For many businesses, social media has become an indispensable part of their culture as well as an integral part of their marketing strategy. Social media outlets such as Facebook, Twitter, Google Plus, YouTube and LinkedIn are affordable and effective ways to promote a business, draw in new customers and keep connected with existing ones. Cost-effectiveness, popularity and ease of use makes staying connected with social media a high priority and a smart business decision.
However, along with the many benefits of social media comes a set of responsibilities for companies in the forms of eDiscovery and information governance. Without good policies and protections in place governing data usage pertaining to employees, clients and social media, it’s possible that a business could encounter nightmarish legal issues down the road. Problems could arise not just internally and from clients, but from information requests from outside parties.
What are eDiscovery and information governance, anyway? The term eDiscovery pertains to stored electronic information, data and statistics that are called forth for use during a trial or other legal proceedings. Information governance refers to the policies, procedures and structures that a business can put in place to help manage the information it has collected about employees and clients.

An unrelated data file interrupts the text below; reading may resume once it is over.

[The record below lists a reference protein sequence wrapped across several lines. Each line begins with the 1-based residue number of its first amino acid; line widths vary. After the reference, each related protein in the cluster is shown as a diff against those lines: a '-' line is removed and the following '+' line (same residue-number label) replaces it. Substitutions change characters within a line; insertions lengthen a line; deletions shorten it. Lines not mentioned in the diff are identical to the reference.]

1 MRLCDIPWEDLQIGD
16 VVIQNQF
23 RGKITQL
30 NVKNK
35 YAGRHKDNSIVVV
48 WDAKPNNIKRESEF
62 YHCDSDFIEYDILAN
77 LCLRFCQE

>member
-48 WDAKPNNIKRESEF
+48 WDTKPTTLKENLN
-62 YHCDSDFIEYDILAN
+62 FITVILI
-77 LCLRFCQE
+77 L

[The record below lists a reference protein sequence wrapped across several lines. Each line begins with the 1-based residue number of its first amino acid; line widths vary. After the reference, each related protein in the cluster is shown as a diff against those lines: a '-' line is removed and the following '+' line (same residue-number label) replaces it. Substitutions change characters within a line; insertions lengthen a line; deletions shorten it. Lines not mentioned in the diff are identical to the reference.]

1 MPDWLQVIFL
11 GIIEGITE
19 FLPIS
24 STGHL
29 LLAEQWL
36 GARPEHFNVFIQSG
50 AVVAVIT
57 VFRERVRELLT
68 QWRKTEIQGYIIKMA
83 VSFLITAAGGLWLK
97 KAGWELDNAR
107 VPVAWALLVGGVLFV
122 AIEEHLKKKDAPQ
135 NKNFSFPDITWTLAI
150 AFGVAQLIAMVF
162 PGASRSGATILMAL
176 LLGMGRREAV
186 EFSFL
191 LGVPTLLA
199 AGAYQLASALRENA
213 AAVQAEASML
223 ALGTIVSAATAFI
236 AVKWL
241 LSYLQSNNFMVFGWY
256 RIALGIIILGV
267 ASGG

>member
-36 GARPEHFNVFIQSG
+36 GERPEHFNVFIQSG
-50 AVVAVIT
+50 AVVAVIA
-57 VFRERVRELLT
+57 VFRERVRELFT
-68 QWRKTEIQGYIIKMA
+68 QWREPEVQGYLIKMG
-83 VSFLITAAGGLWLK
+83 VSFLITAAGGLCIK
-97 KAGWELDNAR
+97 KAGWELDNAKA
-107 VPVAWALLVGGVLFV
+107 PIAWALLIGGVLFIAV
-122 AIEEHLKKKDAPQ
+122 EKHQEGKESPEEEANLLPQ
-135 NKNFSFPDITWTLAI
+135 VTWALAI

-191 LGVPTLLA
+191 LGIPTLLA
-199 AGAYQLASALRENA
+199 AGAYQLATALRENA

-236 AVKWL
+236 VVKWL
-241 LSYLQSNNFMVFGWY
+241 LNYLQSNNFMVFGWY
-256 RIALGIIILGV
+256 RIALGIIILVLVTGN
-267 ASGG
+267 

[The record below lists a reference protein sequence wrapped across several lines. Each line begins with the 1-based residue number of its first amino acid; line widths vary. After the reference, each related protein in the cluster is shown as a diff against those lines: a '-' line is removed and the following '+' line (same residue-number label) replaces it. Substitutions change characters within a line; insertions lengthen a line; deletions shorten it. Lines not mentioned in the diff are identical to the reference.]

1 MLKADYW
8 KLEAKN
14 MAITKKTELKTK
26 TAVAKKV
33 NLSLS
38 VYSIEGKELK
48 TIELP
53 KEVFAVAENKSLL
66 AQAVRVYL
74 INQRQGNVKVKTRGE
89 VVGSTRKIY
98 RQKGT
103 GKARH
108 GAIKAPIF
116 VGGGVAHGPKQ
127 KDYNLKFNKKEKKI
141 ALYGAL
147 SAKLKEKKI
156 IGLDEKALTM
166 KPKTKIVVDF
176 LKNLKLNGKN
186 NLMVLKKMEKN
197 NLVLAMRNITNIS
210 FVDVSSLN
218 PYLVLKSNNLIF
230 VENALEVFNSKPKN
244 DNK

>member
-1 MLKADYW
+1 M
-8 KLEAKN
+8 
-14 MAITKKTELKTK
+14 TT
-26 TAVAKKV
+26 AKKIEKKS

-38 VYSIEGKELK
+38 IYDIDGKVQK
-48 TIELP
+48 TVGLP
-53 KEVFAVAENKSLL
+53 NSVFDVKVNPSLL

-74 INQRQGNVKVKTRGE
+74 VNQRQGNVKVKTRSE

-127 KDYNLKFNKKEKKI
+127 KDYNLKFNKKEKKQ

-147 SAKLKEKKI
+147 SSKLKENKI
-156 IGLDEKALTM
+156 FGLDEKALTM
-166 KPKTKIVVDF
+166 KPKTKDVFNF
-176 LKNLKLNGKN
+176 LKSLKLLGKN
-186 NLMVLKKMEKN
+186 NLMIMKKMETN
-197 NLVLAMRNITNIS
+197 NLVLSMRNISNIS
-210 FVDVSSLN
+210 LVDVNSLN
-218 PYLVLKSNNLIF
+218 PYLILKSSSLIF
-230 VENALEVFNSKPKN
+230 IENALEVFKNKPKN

While most businesses haven’t given much thought to having an information governance policy in place, that seems to be changing. As the number of court cases and litigation related to Internet privacy and usage of personal data continues to rise, more and more businesses are realizing this is a matter that warrants some attention. An increasing number of legal cases require the use of data posted on social media sites as evidence, and a company could be subpoenaed for this information at any time. The more engaged with social media a business becomes, the more it should consider whether or not it could disclose requested information from social media accounts in a timely manner.
More and more businesses are taking this question seriously. They are taking steps to identify the ways they can best collect the information and content generated through social media and preserve it securely in the event it is ever needed for litigation.
However, the creation and development of information governance policies is in its early stages. Many businesses are in the trial and error phase of crafting these policies, despite the fact that the need for them is clear. Companies are legally required to produce information from social media outlets when requested.
Navigating the complexities and differences among all of the different social media channels in reference to an information governance policy might be enough to scare a business away from social media. However, with the growing awareness of the need to preserve and index data collected from social media, it’s likely that those who are familiar with these waters will soon be offering their services to companies on a wider scale, allowing businesses to consult with an expert.
To be sure, all of the nuances of social media disclosures during litigation are still developing, and there’s still much to be determined. But if a business makes a sincere effort to implement a solid information governance policy, they will have done more than most.